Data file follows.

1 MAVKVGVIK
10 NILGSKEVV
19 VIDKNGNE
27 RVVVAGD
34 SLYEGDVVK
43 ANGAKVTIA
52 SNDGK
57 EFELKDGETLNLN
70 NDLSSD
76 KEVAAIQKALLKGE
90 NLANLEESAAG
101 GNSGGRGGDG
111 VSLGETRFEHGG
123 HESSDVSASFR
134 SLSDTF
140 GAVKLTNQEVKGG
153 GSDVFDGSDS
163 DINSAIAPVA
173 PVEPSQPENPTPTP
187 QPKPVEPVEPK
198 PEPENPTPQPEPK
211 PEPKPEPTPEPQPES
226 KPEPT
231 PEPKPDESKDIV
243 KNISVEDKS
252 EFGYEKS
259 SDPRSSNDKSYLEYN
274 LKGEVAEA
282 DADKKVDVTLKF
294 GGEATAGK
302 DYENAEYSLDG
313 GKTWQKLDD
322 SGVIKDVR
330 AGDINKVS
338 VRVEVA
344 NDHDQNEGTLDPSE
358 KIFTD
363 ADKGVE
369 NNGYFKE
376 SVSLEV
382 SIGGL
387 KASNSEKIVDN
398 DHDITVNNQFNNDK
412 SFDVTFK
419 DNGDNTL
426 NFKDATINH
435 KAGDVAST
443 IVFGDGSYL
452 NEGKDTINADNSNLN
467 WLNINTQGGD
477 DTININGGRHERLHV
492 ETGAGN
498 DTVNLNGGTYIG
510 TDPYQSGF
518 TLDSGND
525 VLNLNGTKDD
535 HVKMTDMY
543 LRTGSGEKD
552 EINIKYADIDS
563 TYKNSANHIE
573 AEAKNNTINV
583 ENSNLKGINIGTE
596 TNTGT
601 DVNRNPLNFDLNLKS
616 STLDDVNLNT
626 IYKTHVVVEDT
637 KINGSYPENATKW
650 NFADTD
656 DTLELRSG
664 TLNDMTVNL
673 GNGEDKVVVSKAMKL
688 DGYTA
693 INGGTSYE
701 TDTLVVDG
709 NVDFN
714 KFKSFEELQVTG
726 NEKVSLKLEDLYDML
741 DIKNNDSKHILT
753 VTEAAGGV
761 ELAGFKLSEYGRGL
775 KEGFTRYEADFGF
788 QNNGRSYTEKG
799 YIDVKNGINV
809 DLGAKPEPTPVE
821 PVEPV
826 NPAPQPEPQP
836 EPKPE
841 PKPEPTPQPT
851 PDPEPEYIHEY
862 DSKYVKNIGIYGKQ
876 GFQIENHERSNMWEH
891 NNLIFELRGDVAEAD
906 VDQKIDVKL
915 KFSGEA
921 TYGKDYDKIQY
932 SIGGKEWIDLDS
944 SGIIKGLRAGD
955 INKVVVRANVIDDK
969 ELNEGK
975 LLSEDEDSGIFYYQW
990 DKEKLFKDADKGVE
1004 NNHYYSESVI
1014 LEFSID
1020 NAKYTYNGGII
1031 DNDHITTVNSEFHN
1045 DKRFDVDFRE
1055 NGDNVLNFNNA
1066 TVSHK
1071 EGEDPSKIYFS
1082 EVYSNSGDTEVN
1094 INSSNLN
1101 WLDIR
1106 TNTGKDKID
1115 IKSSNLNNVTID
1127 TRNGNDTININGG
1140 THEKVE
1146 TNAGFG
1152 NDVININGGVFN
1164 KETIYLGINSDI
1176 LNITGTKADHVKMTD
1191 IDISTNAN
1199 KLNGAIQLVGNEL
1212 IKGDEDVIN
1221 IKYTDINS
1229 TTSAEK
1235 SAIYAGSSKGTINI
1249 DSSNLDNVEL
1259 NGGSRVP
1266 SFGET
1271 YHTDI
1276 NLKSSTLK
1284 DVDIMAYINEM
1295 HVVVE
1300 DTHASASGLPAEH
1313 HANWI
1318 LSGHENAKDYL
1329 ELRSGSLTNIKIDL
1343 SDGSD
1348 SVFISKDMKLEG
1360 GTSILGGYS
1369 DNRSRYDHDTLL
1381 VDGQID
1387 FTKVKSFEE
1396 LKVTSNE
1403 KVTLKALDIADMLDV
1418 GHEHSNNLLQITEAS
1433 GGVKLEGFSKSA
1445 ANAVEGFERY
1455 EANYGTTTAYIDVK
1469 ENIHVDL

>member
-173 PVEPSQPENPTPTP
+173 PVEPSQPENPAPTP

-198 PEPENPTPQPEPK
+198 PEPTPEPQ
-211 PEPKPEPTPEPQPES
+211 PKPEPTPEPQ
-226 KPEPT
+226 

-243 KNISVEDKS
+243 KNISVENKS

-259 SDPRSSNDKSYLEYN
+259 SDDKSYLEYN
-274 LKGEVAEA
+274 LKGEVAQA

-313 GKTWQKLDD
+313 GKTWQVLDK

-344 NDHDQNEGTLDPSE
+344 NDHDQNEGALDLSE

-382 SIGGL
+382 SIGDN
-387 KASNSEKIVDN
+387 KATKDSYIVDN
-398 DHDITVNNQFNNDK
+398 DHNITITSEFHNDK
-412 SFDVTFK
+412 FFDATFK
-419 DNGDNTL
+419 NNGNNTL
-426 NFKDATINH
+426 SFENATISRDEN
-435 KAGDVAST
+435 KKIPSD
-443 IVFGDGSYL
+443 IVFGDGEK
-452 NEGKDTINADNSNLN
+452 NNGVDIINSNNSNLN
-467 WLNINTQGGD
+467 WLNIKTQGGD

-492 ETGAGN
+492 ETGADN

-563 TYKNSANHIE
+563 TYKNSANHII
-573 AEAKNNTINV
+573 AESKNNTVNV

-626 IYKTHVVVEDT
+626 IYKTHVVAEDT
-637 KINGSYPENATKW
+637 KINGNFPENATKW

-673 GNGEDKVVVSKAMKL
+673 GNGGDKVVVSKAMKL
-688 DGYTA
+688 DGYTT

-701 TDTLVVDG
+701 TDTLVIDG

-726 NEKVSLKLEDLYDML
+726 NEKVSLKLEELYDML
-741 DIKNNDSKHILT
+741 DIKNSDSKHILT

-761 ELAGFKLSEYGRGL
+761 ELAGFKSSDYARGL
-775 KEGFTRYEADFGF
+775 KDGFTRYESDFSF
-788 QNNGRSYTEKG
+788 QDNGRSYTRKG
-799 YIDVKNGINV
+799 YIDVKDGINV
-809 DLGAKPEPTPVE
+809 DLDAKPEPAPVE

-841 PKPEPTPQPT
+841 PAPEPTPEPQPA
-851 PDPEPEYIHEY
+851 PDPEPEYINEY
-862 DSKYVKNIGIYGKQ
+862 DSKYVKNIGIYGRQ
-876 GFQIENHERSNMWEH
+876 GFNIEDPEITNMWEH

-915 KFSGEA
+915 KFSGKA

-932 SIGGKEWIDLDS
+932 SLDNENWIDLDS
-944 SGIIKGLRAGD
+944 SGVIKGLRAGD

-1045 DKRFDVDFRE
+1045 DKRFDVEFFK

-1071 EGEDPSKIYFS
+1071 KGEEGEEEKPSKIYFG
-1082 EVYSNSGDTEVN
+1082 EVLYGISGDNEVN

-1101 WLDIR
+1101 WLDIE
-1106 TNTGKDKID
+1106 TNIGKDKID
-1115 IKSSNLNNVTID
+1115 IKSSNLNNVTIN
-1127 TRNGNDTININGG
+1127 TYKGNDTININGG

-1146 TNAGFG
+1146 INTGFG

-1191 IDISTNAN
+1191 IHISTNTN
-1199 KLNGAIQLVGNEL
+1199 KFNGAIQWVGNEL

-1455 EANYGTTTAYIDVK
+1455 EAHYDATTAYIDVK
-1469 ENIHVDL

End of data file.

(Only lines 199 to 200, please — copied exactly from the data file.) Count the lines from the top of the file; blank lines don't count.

+637 KINGNFPENATKW

-673 GNGEDKVVVSKAMKL